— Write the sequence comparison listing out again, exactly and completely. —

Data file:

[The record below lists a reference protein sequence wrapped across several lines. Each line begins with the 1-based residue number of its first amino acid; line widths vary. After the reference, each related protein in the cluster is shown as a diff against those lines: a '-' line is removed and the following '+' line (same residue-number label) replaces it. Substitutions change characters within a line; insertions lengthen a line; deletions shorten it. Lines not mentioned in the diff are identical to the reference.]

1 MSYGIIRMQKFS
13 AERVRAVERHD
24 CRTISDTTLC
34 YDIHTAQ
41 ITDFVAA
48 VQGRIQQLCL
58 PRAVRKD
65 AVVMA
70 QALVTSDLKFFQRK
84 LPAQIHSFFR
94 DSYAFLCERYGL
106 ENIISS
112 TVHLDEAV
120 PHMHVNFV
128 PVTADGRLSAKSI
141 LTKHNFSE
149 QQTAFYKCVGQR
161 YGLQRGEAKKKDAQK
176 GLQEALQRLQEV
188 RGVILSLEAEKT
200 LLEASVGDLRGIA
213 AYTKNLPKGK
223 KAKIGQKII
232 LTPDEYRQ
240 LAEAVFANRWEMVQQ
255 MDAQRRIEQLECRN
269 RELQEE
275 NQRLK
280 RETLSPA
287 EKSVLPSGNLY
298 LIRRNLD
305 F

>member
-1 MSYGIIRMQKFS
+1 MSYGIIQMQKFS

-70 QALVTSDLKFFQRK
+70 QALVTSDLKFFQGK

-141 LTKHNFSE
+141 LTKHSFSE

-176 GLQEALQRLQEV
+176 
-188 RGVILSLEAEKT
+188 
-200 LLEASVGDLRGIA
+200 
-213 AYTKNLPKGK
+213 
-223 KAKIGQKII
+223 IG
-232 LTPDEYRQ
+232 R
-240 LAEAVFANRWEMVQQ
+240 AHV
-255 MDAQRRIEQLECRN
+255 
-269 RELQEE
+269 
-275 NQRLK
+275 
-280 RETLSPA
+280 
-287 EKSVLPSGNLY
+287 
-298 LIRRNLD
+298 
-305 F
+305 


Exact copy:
[The record below lists a reference protein sequence wrapped across several lines. Each line begins with the 1-based residue number of its first amino acid; line widths vary. After the reference, each related protein in the cluster is shown as a diff against those lines: a '-' line is removed and the following '+' line (same residue-number label) replaces it. Substitutions change characters within a line; insertions lengthen a line; deletions shorten it. Lines not mentioned in the diff are identical to the reference.]

1 MSYGIIRMQKFS
13 AERVRAVERHD
24 CRTISDTTLC
34 YDIHTAQ
41 ITDFVAA
48 VQGRIQQLCL
58 PRAVRKD
65 AVVMA
70 QALVTSDLKFFQRK
84 LPAQIHSFFR
94 DSYAFLCERYGL
106 ENIISS
112 TVHLDEAV
120 PHMHVNFV
128 PVTADGRLSAKSI
141 LTKHNFSE
149 QQTAFYKCVGQR
161 YGLQRGEAKKKDAQK
176 GLQEALQRLQEV
188 RGVILSLEAEKT
200 LLEASVGDLRGIA
213 AYTKNLPKGK
223 KAKIGQKII
232 LTPDEYRQ
240 LAEAVFANRWEMVQQ
255 MDAQRRIEQLECRN
269 RELQEE
275 NQRLK
280 RETLSPA
287 EKSVLPSGNLY
298 LIRRNLD
305 F

>member
-1 MSYGIIRMQKFS
+1 MSYGIIQMQKFS

-70 QALVTSDLKFFQRK
+70 QALVTSDLKFFQGK

-141 LTKHNFSE
+141 LTKHSFSE

-176 GLQEALQRLQEV
+176 
-188 RGVILSLEAEKT
+188 
-200 LLEASVGDLRGIA
+200 
-213 AYTKNLPKGK
+213 
-223 KAKIGQKII
+223 IG
-232 LTPDEYRQ
+232 R
-240 LAEAVFANRWEMVQQ
+240 AHV
-255 MDAQRRIEQLECRN
+255 
-269 RELQEE
+269 
-275 NQRLK
+275 
-280 RETLSPA
+280 
-287 EKSVLPSGNLY
+287 
-298 LIRRNLD
+298 
-305 F
+305 